U.S. Supreme Court
Bates v. Little Rock, 361 U.S. 516 (1960)
Bates v. City of Little Rock
Argued November 18, 1959
Decided February 23, 1960
361 U.S. 516
Petitioners, custodians of the records of local branches of the National Association for the Advancement of Colored People, were tried, convicted and fined for violating identical occupational license tax ordinances of two Arkansas cities by refusing to furnish the city officials with lists of the names of the members of the local branches of the Association.
Held: On the record in this case, compulsory disclosure of the membership lists would work unjustified interference with the members' freedom of association, which is protected by the Due Process Clause of the Fourteenth Amendment from invasion by the States; and the convictions are reversed. Pp. 361 U. S. 517-527.
(a) It is now beyond dispute that freedom of association for the purpose of advancing ideas and airing grievances is protected by the Due Process Clause of the Fourteenth Amendment from invasion by the States. Pp. 361 U. S. 522-523.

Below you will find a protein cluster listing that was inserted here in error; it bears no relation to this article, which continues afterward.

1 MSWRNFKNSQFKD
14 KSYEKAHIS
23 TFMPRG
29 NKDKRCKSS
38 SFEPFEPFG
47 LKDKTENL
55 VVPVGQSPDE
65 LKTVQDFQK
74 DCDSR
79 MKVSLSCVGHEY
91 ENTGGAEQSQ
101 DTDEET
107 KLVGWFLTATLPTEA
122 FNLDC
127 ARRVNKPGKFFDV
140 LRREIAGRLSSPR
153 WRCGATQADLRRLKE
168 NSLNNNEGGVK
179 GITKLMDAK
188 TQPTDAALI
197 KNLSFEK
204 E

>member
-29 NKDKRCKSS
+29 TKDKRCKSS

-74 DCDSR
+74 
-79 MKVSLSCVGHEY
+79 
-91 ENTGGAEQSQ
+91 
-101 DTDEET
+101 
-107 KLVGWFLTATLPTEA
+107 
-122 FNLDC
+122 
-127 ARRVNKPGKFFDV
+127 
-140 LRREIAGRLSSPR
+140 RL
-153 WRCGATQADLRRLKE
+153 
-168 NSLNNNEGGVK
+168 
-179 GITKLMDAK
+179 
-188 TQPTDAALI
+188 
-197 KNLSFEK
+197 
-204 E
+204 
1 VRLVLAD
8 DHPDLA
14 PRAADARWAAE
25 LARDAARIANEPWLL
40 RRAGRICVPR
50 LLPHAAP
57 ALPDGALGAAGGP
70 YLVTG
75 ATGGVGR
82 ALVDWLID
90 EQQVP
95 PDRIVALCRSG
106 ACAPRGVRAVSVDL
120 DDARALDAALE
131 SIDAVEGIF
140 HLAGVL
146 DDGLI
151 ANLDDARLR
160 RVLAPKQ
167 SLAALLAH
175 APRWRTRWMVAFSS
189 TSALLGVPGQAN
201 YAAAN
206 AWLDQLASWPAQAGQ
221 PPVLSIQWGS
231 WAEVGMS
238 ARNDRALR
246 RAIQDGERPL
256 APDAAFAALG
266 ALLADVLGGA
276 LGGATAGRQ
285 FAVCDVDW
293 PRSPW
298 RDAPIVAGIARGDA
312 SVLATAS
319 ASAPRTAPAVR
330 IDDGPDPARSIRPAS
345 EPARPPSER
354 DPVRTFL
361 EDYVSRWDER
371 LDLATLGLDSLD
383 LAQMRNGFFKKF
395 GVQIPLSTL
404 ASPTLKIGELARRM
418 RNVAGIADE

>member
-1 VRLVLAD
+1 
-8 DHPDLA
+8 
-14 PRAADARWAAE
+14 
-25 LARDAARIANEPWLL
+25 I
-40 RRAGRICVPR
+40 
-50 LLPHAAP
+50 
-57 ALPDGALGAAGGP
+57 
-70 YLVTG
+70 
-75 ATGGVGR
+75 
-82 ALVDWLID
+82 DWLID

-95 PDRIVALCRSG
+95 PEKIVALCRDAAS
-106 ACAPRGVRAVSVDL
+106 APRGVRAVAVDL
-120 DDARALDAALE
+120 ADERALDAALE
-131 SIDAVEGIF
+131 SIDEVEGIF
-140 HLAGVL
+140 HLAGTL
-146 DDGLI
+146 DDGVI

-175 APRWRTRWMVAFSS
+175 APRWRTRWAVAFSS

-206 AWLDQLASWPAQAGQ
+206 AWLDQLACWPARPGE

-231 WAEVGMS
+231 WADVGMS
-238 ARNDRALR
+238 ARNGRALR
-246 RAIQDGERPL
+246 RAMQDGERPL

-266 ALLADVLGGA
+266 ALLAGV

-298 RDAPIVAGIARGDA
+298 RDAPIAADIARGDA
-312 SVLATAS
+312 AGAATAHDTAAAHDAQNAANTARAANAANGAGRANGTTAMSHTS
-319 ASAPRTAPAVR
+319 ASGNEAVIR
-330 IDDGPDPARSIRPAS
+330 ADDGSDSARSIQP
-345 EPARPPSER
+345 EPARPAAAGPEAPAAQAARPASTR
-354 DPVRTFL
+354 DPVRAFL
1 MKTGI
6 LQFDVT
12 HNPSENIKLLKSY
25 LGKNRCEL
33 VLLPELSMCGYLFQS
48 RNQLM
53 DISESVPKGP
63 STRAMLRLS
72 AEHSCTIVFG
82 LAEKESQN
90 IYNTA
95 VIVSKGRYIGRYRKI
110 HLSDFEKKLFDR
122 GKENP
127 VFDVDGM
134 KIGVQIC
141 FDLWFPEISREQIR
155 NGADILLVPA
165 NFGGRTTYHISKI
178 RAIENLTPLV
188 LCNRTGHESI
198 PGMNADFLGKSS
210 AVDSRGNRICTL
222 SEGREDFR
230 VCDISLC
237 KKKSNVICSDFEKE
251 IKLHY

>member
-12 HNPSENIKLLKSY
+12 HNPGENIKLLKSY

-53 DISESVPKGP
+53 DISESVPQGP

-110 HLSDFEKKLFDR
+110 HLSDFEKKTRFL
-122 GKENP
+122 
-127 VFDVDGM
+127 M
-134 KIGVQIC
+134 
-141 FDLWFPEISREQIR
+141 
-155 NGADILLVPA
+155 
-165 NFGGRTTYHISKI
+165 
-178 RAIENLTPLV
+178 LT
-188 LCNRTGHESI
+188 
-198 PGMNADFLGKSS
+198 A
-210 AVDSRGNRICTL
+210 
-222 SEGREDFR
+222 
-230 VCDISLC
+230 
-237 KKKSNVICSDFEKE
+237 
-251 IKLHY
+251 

(b) On the record in this case, it sufficiently appears that compulsory disclosure of the membership lists of the local branches of the Association would work a significant interference with the freedom of association of their members. Pp. 361 U. S. 523-524.
(c) The cities here, as instrumentalities of the State, have not demonstrated so cogent an interest in obtaining and making public the membership lists of these organizations as to justify the substantial abridgment of associational freedom which such disclosures would effect, since the record discloses no relevant correlation between the power of the municipalities to impose occupational license taxes and the compulsory disclosure and publication of these membership lists. Pp. 361 U. S. 524-527.
229 Ark. 819, 319 S.W.2d 37, reversed. chanroblesvirtualawlibrary